If the person is living, you should try to talk them and get their side of the story. Most people will only know/tell part of the story and failure to get the full story will lead to situations like this. Also, some people have vendetta against the person and are likely to print/say any rumor no matter how outlandish as a fact.
After the suit was filed I believe the Daily Mail surrendered by publishing a retraction. This indicates the editors, once they did their job, realized the original article was malicious.
The issue is preserving privacy versus a form convenience. The best way to preserve privacy is to have more control of your infrastructure thus your own email server. But most people, including most geeks, do not have the skills or time to properly run a personal email server. Thus for most using an email provider is the better option.
Overlooked in this issue is the fact that plain text emails are just look a snail mail postcard; anyone can read it while in transit. Having your own email server does not stop this.
It's not the scan that was the problem but its timing. What is not mentioned what time this happened (e.g. 2AM or 1PM). If it was an emergency surgery then there is a risk of this happening since by definition emergency surgery is unscheduled.
The real problem is that device manufacturers and the regulators do not care is patients die because of an IT cock-up. Now if both had some real skin in the game such as being vulnerable to murder charges when their criminal incompetence caused a patient to die that might help.
In the US public records are searchable by any member of the public. Many US jurisdictions try make at least the more common ones searchable online. Also, these records in cases must be published in the media such as in a local newspaper. It is quite likely the reporter was perusing the Manhattan weekly real estate transactions and noticed the sale.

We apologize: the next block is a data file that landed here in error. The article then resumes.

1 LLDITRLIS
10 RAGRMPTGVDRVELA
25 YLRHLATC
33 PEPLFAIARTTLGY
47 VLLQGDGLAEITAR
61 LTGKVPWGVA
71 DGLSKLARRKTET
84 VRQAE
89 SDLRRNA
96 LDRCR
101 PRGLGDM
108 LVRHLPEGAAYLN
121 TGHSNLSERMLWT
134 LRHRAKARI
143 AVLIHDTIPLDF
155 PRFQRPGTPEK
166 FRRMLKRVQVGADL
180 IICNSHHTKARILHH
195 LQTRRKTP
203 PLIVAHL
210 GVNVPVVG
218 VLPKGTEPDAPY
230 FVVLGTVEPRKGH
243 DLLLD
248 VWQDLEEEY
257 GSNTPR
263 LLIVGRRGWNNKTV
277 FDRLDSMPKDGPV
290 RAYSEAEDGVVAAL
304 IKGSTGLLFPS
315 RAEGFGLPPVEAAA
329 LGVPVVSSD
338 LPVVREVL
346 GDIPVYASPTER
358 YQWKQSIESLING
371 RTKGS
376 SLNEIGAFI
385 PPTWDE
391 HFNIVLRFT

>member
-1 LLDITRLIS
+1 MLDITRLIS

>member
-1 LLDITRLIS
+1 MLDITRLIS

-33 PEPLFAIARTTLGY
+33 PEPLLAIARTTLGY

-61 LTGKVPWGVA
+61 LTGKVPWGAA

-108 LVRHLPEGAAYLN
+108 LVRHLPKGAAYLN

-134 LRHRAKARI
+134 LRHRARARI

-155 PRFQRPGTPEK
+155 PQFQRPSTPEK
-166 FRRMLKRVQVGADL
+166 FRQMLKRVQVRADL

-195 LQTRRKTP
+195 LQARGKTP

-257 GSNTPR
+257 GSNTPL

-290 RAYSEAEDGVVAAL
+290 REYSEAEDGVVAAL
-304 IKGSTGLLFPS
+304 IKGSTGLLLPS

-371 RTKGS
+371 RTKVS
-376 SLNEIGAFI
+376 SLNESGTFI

Tell moron that he better not get married, divorced, die, or buy property in the US because these are published public records.
Good detectives know the limits of the evidence. But one key is amount of evidence present. If the murder weapon is found in your possession, your finger prints are present, your DNA is present, you were seen in the area at time of the crime, etc. you now have some explaining to do. One item is likely not enough to get a conviction.
Also, DNA testing has improved tremendously since it was first introduced to the point it is one the best methods to positively identify a person (except for identical twins) available. Many cold cases have been solved because of DNA evidence.
The point of the scientific evidence (all evidence actually) is not that each bit proves absolutely the guilt of the person but that there is enough evidence that beyond a reasonable doubt the person is guilty. If you apply probability, if each bit is 95% certain the more bits will push the overall certainty much higher.
The prosecutor's goal is often a conviction but in some jurisdictions the jury is charged with finding the truth.
Back to the issue in the post, part of the problem is crime scene evidence is often poor quality (smudged fingerprints, partial prints, etc.) that make accurate identification very difficult. Couple this with very sloppy evidence handling procedures (OJ trial when the detective kept the samples in his coat pocket) and there is no valid evidence.